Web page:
The poll, released Tuesday, found that 58 percent of American adults say they believe in “God as described in the Bible,” while an additional 32 percent say they don’t believe in the God of the Bible but “do believe there is some other higher power or spiritual force in the universe,” according to the survey’s wording.
All total, 91 percent of Americans say they believe in God or a higher power – slightly above the percentage when Pew asked those same questions in 2020 (89 percent) and 2017 (90 percent).
Nine percent of Americans say they don’t believe in God or a higher power, slightly lower than the 11 percent in 2020 and the 10 percent in 2017.
Meanwhile, 73 percent of Americans say they believe in heaven, while 62 percent say they believe in hell. Belief in heaven is strong among self-professed evangelicals (96 percent), members of historically black churches (93 percent) and Catholics (90 percent). Evangelicals (91 percent) and members of historically black churches (89 percent) are more likely than Catholics (74 percent) to say they believe in hell.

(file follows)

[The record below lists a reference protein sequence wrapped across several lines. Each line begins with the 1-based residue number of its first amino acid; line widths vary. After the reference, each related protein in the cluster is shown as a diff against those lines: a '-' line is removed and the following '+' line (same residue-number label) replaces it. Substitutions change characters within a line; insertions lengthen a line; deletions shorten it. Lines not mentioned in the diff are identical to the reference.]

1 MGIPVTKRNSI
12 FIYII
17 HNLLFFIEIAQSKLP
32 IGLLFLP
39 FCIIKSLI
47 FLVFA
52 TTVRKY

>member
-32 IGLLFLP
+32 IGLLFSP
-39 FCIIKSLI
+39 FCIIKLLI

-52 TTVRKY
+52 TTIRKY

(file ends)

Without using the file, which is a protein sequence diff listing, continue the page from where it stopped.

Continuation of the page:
Overall, women are more likely than men to believe in heaven and hell: more than three-quarters of women (78 percent) say they believe in heaven, while only 68 percent of men do. On hell, 65 percent of women but 59 percent of men believe in it.
Among other findings in the survey:
The poll was conducted Sept. 20-26 among 6,485 U.S. adults.
Michael Foust has covered the intersection of faith and news for 20 years. His stories have appeared in Baptist Press, Christianity Today, The Christian Post, the Leaf-Chronicle, the Toronto Star and the Knoxville News-Sentinel.